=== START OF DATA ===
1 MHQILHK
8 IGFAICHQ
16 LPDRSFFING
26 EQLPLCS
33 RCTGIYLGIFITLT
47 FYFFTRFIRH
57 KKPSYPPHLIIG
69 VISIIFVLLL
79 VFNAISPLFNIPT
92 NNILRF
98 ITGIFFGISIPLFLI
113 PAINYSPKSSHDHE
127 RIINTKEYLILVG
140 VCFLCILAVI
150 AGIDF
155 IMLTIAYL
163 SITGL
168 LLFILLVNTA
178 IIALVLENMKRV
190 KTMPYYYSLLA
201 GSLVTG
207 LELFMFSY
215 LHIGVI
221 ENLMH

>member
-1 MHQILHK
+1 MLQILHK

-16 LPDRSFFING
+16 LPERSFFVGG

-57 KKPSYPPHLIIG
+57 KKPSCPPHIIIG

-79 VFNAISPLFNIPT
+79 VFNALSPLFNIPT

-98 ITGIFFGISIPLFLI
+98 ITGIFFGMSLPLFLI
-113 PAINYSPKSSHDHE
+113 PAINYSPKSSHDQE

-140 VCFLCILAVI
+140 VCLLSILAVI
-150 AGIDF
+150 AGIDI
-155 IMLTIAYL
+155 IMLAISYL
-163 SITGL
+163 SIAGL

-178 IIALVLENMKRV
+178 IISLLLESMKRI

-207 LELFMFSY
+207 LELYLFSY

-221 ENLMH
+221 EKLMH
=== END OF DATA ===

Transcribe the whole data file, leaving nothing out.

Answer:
1 MHQILHK
8 IGFAICHQ
16 LPDRSFFING
26 EQLPLCS
33 RCTGIYLGIFITLT
47 FYFFTRFIRH
57 KKPSYPPHLIIG
69 VISIIFVLLL
79 VFNAISPLFNIPT
92 NNILRF
98 ITGIFFGISIPLFLI
113 PAINYSPKSSHDHE
127 RIINTKEYLILVG
140 VCFLCILAVI
150 AGIDF
155 IMLTIAYL
163 SITGL
168 LLFILLVNTA
178 IIALVLENMKRV
190 KTMPYYYSLLA
201 GSLVTG
207 LELFMFSY
215 LHIGVI
221 ENLMH

>member
-1 MHQILHK
+1 MLQILHK

-16 LPDRSFFING
+16 LPERSFFVGG

-57 KKPSYPPHLIIG
+57 KKPSCPPHIIIG

-79 VFNAISPLFNIPT
+79 VFNALSPLFNIPT

-98 ITGIFFGISIPLFLI
+98 ITGIFFGMSLPLFLI
-113 PAINYSPKSSHDHE
+113 PAINYSPKSSHDQE

-140 VCFLCILAVI
+140 VCLLSILAVI
-150 AGIDF
+150 AGIDI
-155 IMLTIAYL
+155 IMLAISYL
-163 SITGL
+163 SIAGL

-178 IIALVLENMKRV
+178 IISLLLESMKRI

-207 LELFMFSY
+207 LELYLFSY

-221 ENLMH
+221 EKLMH